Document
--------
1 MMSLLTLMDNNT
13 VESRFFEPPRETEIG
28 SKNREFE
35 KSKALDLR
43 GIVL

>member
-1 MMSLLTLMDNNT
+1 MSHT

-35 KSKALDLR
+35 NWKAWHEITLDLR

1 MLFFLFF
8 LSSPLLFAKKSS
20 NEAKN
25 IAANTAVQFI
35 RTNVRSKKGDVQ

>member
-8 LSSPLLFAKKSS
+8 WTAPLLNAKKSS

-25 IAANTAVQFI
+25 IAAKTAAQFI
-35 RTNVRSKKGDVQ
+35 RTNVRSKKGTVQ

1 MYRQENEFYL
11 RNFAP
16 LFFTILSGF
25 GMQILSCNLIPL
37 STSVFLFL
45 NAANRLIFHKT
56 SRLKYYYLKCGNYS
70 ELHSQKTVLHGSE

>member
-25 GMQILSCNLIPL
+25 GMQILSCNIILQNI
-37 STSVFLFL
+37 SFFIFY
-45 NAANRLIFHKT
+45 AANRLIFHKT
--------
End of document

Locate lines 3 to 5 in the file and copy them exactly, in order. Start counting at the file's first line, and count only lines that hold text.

28 SKNREFE
35 KSKALDLR
43 GIVL